Figure 2: (a) Root canal filling (zinc oxide-eugenol) and the cement base (zinc phosphate cement). (b) Preparation of the mushroom shape. (c) Completion of restoration with the composite material

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After completion of the treatment, parents were advised to maintain good oral health of the child and to attend control examinations. Patients were re-examined at 6-, 12- and 18-month intervals following the treatment [Figure 3]. A pediatric dentist other than the one who performed the treatment evaluated patients clinically and radiographically, and each tooth was assessed in terms of periapical radiolucency, pathological root resorption, marginal fracture, and loss of restoration. All findings were recorded.
Figure 3: (a) Intra-oral photograph and periapical radiograph before treatment. (b) Intra-oral photograph and periapical radiograph immediately after treatment. (c) Intra-oral photograph and periapical radiograph 6 months after treatment. (d) Intra-oral photograph and periapical radiograph 12 months after treatment. (e) Intra-oral photograph and periapical radiograph 18 months after treatment

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   Results Top

18 children who met the inclusion criteria were enrolled in this randomized controlled clinical trial. Three children were excluded from the study since they did not attend the control examinations. Therefore, the study was continued with 15 children (12 male and 3 female), totaling 52 teeth. 6 children were 3 years old, six were 4 years old, and three were 5 years old (mean age 3.80 ± 0.74 years) [Table 1].
Table 1: Distribution of patients by age group

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52 primary maxillary incisors of the 15 children were treated using mushroom restorations. Patients were followed up for 18 months after completion of the treatment and the results were evaluated. Of the 52 primary maxillary incisors, 27 (52%) were central incisors, and 25 (48%) were lateral incisors. Of the 27 central incisors, 14 (52%) were right central, and 13 (48%) were left central incisors. Of the 25 (48%) were lateral incisors, 14 (56%) were right lateral and 11 (44%) were left lateral incisors. [Table 2] shows distribution of the teeth according to age and sex.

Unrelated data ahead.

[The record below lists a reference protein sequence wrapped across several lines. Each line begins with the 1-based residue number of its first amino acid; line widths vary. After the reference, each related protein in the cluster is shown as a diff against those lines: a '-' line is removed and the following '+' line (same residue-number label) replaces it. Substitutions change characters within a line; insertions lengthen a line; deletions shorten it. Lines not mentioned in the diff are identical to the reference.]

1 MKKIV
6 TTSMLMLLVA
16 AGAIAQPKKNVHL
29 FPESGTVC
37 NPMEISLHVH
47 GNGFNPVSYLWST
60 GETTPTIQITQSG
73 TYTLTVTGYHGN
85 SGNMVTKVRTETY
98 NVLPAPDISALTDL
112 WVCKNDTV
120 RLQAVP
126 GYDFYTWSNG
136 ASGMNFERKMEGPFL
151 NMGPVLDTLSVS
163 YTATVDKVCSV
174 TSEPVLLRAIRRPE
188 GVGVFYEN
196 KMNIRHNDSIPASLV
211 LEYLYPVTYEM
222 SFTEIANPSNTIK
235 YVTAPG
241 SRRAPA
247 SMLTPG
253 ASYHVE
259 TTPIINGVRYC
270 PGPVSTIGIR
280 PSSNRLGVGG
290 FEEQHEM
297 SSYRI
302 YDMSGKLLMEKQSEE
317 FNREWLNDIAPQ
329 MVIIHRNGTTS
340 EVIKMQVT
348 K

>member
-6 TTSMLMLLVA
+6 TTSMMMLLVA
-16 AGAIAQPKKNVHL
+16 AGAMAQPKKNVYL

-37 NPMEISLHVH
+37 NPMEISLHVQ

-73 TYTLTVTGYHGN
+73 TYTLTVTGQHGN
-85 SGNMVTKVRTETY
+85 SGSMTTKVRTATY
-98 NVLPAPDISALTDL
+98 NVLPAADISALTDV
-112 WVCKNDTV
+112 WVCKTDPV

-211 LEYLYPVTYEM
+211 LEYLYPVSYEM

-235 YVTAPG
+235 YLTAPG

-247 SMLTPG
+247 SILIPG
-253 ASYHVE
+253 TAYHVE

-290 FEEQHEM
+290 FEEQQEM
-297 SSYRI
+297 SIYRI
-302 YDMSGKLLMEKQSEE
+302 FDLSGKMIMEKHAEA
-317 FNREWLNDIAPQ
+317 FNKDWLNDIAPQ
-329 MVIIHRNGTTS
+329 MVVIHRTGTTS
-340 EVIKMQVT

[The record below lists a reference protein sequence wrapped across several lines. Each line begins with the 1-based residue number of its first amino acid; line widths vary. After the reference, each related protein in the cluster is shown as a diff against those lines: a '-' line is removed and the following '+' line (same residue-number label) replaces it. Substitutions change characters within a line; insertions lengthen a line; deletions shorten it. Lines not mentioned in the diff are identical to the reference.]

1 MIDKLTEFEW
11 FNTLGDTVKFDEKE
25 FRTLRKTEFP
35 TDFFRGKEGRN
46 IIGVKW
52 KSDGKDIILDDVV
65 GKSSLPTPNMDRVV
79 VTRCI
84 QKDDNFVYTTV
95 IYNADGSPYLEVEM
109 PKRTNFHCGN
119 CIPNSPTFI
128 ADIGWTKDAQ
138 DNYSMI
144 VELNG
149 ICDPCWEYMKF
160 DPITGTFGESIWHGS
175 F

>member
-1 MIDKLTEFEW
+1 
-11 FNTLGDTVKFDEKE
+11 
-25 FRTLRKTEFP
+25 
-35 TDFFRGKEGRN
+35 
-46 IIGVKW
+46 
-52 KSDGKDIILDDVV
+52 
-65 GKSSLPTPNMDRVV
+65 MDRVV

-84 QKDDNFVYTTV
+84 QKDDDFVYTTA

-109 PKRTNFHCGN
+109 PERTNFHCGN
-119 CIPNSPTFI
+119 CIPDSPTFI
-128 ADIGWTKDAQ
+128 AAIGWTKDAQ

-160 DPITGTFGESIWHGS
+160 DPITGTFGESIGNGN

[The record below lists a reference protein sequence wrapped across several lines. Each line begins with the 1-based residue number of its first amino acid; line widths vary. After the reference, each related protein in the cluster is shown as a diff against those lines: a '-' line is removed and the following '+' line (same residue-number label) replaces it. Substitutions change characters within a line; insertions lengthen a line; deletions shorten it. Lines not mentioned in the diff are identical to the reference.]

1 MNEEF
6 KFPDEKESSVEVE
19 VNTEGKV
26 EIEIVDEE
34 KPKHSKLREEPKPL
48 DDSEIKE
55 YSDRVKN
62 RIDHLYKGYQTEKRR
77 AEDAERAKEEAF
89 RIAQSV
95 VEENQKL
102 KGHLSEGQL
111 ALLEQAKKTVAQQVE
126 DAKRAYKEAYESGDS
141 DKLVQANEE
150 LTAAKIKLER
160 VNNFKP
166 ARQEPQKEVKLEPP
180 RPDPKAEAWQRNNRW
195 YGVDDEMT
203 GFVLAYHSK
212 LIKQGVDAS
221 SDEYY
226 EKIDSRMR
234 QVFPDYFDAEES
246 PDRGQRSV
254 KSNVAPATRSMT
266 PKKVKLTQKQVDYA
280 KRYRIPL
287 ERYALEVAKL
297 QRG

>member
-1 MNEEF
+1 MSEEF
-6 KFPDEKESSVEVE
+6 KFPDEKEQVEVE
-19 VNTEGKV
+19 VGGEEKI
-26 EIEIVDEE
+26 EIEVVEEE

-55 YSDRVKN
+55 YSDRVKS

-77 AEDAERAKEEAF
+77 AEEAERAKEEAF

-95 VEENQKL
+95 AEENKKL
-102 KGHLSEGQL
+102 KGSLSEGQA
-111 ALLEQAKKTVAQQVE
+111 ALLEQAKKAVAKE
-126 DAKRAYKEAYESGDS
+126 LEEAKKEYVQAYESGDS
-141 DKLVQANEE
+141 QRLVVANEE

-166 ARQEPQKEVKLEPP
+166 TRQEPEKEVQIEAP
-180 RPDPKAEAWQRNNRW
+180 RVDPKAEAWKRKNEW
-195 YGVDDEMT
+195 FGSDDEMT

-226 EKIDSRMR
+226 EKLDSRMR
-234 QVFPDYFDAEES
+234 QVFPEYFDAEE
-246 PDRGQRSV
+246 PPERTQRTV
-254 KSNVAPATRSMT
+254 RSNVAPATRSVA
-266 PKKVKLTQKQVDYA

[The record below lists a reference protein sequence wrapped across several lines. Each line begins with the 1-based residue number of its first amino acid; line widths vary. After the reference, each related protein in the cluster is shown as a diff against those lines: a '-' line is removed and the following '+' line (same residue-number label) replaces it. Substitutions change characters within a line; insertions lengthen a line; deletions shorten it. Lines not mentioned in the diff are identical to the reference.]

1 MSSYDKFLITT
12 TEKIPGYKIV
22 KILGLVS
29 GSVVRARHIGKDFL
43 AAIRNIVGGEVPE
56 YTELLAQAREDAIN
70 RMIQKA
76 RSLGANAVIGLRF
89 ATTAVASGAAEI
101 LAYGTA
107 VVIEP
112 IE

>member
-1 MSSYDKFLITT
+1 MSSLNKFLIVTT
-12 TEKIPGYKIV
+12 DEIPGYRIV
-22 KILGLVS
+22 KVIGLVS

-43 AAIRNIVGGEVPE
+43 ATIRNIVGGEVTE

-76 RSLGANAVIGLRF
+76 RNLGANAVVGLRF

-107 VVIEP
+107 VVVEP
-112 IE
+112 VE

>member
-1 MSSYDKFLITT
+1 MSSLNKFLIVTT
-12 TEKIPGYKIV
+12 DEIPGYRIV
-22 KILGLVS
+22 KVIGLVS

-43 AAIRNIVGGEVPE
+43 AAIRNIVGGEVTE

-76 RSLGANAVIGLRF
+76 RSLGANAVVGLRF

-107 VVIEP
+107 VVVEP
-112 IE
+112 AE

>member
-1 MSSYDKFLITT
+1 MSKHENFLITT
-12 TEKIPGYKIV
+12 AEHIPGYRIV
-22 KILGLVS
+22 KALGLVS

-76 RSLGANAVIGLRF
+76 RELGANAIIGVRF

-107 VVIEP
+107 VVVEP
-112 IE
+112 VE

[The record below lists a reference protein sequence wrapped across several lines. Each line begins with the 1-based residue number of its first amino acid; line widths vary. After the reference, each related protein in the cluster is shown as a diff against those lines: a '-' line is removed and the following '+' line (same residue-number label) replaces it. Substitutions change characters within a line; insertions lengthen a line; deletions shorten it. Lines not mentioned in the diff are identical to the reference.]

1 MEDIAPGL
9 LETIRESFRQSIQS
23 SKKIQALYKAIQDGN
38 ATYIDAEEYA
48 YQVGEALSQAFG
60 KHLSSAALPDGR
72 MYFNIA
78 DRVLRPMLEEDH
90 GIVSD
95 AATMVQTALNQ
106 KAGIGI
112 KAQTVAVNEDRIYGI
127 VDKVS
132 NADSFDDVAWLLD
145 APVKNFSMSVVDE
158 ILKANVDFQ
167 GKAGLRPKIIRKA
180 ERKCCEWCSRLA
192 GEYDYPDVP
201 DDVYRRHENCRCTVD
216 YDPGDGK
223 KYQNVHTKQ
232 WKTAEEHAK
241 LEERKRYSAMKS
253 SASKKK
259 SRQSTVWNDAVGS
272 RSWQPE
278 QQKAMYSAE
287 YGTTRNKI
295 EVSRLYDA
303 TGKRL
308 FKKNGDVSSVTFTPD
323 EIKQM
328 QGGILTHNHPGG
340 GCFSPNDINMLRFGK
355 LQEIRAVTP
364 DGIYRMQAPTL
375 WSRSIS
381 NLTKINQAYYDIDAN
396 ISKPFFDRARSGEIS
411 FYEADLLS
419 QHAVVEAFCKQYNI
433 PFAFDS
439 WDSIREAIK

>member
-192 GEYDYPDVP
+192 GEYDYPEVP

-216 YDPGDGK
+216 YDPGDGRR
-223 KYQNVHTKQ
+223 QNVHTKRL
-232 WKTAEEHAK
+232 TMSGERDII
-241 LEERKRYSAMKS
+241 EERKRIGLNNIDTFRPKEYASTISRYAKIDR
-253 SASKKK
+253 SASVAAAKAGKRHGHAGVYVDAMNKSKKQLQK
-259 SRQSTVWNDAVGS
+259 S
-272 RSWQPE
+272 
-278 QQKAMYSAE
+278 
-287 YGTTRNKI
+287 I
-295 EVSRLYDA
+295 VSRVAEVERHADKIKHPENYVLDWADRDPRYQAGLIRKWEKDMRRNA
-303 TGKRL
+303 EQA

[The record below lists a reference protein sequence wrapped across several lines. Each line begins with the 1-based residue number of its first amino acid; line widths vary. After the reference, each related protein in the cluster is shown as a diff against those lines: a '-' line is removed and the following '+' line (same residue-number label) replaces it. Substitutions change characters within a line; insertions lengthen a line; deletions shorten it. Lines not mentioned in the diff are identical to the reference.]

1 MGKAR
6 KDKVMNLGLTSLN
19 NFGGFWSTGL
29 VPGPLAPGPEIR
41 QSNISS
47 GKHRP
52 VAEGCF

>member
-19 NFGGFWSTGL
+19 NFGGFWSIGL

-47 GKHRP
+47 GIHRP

Table 2: Distribution of teeth according to the age and sex

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At the 6th month mark, 4 (14.81%) of the 27 maxillary central primary incisors and 3 (12.0%) of the 25 maxillary lateral primary incisors showed restoration loss, whereas none of the central or lateral incisors had a marginal fracture. The success rate at the end of 6 months was 86.53% [Table 3].
Table 3: Cumulative distribution of restoration success and problem type according to follow-up time and number of teeth

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At the end of 12 months post treatment, 7 (25.9%) of 27 maxillary central primary incisors were found to be unsuccessful. It was found that 5 of these failures were due to loss of restoration and 2 of them were due to marginal fracture. Twenty-five lateral primary incisors had stable findings compared to the 6 month evaluation with no change at the end of 12 months. The success rate at the end of the 12th month was 80.76% [Table 3].

At the end of the 18th month, 10 (37.0%) of 27 maxillary central primary incisors were found to undergo treatment failure. It was found that 6 failures were due to loss of restoration and 4 were due to marginal fracture, whereas 21 (63.0%) of the 27 central incisors did not have restoration loss or marginal fracture. Treatment failure occurred in 6 (24.0%) of the 25 maxillary lateral primary incisors. It was found that 4 of these failures were due to loss of restoration, and 2 of them were due to marginal fracture, whereas 19 (76.0%) of the 27 central incisors did not have restoration loss or marginal fracture [Table 3]. Treatment success at the end of the 18th month was 69.23% [Table 3].

When we evaluated treatment success according to the tooth type, we calculated a 63.0% survival rate for restorative treatment of the 27 central primary incisors, and 76% for the 25 lateral primary incisors [Table 3]. None of the teeth showed apical radiolucency or pathological root resorption at the end of the 18th month.

   Discussion Top